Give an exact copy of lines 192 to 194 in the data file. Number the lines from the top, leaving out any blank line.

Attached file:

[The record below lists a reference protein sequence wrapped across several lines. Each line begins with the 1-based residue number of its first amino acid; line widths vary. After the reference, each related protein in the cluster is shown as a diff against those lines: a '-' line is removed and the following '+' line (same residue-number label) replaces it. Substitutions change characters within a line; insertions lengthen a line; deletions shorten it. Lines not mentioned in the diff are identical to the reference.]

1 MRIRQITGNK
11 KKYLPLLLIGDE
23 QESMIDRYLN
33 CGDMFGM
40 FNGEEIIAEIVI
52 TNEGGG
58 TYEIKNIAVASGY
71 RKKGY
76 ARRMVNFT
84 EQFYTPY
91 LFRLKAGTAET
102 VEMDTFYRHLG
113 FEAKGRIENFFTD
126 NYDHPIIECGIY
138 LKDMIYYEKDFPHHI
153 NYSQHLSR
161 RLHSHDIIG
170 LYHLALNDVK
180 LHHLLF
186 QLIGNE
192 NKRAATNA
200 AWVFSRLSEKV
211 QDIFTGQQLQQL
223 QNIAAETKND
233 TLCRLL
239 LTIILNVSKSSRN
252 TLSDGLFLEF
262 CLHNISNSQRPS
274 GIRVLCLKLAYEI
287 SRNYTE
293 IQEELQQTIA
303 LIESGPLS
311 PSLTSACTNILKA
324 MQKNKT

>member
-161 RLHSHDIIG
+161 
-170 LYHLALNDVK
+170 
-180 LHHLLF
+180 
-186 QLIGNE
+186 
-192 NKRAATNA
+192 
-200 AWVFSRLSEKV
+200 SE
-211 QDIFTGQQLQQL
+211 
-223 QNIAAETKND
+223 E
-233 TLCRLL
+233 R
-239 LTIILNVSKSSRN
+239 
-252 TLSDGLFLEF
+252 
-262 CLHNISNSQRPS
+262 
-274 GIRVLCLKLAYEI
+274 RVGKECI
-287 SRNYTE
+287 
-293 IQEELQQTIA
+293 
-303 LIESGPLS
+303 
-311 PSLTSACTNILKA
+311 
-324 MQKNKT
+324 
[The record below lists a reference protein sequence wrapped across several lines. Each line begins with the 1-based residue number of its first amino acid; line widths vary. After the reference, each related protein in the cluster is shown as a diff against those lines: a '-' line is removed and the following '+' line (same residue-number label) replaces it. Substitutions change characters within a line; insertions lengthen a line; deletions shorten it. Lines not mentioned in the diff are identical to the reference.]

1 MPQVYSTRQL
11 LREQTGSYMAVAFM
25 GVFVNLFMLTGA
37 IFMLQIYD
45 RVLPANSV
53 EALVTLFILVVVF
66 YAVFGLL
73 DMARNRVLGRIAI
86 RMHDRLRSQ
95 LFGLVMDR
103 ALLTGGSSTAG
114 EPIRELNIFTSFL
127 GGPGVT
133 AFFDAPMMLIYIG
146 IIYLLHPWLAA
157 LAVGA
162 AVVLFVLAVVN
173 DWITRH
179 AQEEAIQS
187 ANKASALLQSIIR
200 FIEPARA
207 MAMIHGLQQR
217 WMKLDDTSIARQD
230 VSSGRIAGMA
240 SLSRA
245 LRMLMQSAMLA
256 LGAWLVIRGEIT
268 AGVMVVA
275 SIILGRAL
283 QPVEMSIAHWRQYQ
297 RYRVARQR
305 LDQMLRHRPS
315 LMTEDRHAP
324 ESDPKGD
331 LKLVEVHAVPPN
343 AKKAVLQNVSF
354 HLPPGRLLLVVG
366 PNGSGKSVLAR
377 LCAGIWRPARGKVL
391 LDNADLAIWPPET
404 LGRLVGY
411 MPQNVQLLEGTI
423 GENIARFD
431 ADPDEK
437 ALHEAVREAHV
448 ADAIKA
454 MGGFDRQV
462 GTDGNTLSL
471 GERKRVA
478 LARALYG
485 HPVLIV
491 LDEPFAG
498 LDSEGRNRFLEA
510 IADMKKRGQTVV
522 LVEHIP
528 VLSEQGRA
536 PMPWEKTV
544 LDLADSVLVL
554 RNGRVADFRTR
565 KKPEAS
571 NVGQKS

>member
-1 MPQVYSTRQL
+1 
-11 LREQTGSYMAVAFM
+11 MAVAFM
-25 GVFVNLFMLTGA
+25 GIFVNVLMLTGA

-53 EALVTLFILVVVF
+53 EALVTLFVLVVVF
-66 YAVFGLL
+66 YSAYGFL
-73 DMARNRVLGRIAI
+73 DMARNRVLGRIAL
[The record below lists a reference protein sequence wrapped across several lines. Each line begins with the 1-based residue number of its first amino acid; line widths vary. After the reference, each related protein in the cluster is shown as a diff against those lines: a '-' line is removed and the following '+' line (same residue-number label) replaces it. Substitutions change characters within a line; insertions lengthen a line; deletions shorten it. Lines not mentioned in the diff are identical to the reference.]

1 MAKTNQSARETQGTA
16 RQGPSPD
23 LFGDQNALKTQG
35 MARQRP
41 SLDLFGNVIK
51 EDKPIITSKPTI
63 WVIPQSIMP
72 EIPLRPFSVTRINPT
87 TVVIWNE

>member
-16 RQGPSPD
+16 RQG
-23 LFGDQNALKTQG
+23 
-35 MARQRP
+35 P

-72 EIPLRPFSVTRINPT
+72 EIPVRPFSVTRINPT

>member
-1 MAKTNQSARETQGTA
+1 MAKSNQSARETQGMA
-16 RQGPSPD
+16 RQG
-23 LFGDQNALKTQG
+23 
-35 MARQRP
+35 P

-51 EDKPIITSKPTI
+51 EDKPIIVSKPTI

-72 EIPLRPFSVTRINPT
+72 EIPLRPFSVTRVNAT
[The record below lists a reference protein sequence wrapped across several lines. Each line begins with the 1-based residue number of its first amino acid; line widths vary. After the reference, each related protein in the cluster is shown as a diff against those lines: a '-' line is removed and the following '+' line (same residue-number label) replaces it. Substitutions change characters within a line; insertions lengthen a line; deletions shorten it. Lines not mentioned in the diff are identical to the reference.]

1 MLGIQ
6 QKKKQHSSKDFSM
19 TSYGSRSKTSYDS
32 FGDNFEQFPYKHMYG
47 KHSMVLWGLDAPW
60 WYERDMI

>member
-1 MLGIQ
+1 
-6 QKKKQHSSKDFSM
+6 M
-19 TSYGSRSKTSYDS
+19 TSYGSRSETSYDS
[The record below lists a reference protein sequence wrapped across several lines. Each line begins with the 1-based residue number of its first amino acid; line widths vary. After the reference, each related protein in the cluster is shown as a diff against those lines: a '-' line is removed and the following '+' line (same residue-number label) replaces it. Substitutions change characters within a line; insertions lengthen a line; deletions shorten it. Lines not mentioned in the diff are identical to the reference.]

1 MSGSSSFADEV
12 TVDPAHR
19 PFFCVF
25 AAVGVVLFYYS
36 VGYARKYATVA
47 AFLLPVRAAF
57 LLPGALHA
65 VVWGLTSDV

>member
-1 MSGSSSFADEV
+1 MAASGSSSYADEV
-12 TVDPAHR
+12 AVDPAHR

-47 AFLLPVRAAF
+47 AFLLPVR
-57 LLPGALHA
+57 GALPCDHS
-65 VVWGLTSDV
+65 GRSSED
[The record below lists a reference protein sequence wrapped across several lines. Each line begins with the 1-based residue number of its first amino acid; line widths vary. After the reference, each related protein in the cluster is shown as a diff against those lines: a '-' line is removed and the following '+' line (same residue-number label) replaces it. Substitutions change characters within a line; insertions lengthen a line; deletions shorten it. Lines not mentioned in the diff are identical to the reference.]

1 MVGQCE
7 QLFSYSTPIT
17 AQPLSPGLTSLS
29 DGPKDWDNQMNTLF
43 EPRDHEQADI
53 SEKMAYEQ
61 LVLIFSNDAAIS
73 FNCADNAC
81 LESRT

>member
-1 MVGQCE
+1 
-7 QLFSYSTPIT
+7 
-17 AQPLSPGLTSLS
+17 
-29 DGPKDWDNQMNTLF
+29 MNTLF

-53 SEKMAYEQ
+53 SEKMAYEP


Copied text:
-19 TSYGSRSKTSYDS
+19 TSYGSRSETSYDS
[The record below lists a reference protein sequence wrapped across several lines. Each line begins with the 1-based residue number of its first amino acid; line widths vary. After the reference, each related protein in the cluster is shown as a diff against those lines: a '-' line is removed and the following '+' line (same residue-number label) replaces it. Substitutions change characters within a line; insertions lengthen a line; deletions shorten it. Lines not mentioned in the diff are identical to the reference.]